5. Wall charger
The other way to charge the AC200P is through the wall charger, and there’s an 8 millimeters plug on the back that can accept up to 500 watts of power. So, that’s what the plug looks like. It stays in fairly well, it could fall out if you’re not careful, and this is the included 500 watts power brick. It’s worth noting that if you multiply the voltage and amps. It’s actually 470 watts and that bears out in my testing.
There is a fan on both ends of the power brick, so they’re pushing and pulling air through it to keep it cool. And to set it up all, you have to do is plug in the included power cable, plug it into the wall, and then plug it into the unit. In my experience, the wall charger delivered about 460 watts of power which is really good for a unit of this size, which means a charge time of about 4.5 hours, which I think is reasonable.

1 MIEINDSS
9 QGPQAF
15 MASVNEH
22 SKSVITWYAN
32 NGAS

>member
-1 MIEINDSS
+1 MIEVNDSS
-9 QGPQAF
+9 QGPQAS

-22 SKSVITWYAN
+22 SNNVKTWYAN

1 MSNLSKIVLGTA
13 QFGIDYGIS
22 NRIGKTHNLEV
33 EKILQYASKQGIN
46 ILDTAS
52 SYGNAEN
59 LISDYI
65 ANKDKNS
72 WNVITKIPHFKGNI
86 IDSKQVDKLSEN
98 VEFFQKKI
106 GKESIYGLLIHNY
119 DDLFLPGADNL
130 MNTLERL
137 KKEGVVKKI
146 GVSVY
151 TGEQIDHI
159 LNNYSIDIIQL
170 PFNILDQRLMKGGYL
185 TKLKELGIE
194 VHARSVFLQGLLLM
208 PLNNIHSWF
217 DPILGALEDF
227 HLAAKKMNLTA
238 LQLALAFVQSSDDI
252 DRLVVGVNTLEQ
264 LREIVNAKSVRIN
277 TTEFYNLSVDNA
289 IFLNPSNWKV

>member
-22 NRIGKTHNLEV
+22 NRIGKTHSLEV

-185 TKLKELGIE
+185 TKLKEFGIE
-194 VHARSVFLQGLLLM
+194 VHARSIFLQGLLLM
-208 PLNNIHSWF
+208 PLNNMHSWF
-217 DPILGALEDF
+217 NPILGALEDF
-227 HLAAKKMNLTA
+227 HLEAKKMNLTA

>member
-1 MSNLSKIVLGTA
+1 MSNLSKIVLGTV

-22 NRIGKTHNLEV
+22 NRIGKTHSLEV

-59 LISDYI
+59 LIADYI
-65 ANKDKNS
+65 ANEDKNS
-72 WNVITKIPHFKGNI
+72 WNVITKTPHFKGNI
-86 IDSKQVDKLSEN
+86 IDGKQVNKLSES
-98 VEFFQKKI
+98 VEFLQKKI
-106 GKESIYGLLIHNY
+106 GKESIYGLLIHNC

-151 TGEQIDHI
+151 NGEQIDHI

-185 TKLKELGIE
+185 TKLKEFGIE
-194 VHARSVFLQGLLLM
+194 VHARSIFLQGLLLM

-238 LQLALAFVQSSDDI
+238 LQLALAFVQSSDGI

I just want to do a quick comparison of the power brick for the EB150 versus the AC200P. You can see the AC200P is substantially larger, but they’re pretty much the same design. And I just wanted to show you, these are the four wall chargers that I had to gain up for my Goal Zero Yeti to get a measly 240 watts of power. So, I do appreciate it. These are much higher power chargers these days. But with high power, there comes a lot of heat, and unfortunately, because of the two fans on the power brick, it’s pretty darn loud. And to make matters worse, even when the unit is fully charged, or if it’s not even connected to the unit, the fans are always on. I really wish they would spin them down and make this thing quieter.
So, the only other thing that is included in the box is your warranty card. This has a two-year warranty which is I think pretty standard for this industry, and it also has a fairly well-done instruction manual. It’s written in good English, it has some clear diagrams. No complaints on the documentation.